Which countries have banned TikTok as New Zealand bans on some phones?
With perspective A total ban on TikTok is possible in the UK, New Zealand is the latest country to ban the video-sharing app on government phones.
The popular app is under scrutiny for its ties to China, with the US, home to 100 million Tiktok users, now demanding that its Chinese owners sell their shares or face an outright ban.
China and TikTok insist there are no security threats. But some other countries are concerned that TikTok user data could be transferred into the country or used to promote pro-Beijing views.
The application is used by a billion people around the world.
President Biden’s threat followed an attempt by Donald Trump to ban the app back in 2020, when the move was blocked by US courts.
So which countries have taken action to ban TikTok and who exactly is banned?
Here’s what you need to know.
Which countries have banned Tiktok?
New Zealand MPs were informed today (Friday 17 March) that Tiktok will be banned on all parliamentary devices as “the risks are unacceptable in New Zealand’s current parliamentary environment”.
The email to MPs said: “The decision to block the TikTok app was made based on our own analysis and after discussion with our counterparts in government and internationally.”
Some MPs regularly post on TikTok, including Act Party leader David Seymour, and they can still do so on their personal phones.
US politicians in the House of Representatives were were ordered to remove TikTok from their work phones and banned from downloading it last December.
More than half of the US states have also banned the use of TikTok on government devices, and Democrats and Republicans joined forces to draft legislation that would give the White House the power to ban it across the country.
Yesterday (Thursday, March 16) the UK government immediately banned TikTok on all government devices.
All employees were ordered to “immediately” retire to the application.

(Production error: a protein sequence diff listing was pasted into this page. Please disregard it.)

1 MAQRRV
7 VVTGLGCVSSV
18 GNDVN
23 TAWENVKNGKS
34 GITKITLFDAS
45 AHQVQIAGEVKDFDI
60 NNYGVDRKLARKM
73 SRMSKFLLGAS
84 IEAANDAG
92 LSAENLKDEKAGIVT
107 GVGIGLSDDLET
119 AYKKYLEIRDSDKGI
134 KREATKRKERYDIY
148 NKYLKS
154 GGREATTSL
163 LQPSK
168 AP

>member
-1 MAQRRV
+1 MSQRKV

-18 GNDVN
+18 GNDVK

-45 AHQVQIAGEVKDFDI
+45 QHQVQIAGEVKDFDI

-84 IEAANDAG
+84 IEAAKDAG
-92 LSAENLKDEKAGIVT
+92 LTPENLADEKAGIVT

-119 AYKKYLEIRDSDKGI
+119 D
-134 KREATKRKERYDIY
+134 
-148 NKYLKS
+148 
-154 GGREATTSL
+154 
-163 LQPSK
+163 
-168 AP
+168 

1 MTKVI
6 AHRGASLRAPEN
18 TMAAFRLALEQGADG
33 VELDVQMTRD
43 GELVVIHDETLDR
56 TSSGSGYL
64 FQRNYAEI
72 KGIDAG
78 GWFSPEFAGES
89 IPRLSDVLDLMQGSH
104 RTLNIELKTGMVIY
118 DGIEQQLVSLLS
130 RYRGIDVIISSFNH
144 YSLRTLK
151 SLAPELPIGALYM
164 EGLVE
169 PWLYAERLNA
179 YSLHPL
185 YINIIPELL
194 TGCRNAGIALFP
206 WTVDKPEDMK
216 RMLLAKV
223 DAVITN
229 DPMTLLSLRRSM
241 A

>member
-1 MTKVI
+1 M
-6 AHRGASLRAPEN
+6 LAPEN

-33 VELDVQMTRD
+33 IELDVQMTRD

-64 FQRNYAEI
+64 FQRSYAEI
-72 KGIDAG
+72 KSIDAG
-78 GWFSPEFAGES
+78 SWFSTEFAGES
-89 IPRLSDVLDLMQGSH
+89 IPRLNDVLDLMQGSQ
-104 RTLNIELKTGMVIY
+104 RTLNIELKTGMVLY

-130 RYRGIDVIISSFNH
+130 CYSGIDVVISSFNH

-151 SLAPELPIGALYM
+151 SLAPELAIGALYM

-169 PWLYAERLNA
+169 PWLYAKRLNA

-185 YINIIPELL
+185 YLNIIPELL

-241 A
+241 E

This followed concerns that there could be risk associated with access to and use of sensitive government data by certain platforms.
Cabinet Minister Oliver Dowden said: “As many colleagues know, social media applications collect and store vast amounts of user data.”
TikTok said it was “disappointed” with the move, which was based “on fundamental misconceptions and driven by broader geopolitics.”
Last month, the EU announced a ban on the use of TikTok on its employees’ work phones.
In the European Parliament, this comes into effect on Monday (March 20) and employees have been advised to completely remove the app from their work devices.
Some EU countries, including the Netherlands and Belgium, have introduced similar staff bans.
Afghanistan’s Taliban leaders banned the app last year for “misleading the younger generation.”
India has imposed a temporary ban on every in the country on Tiktok back in 2020 — and it became permanent in January 2021.
The Indian government acted out of privacy and security concerns and also banned a number of other Chinese apps, including the WeChat messaging service.
Public sector workers in Taiwan are prohibited from using TikTok and other Chinese software.
Anyone who works for state and local governments in In Canada, it is illegal to use TikTok on official devices. The country acted quickly to bring it in after the US did.
Several countries have previously imposed temporary bans on TikTok, including Pakistan, Jordan, Bangladesh, and Indonesia.
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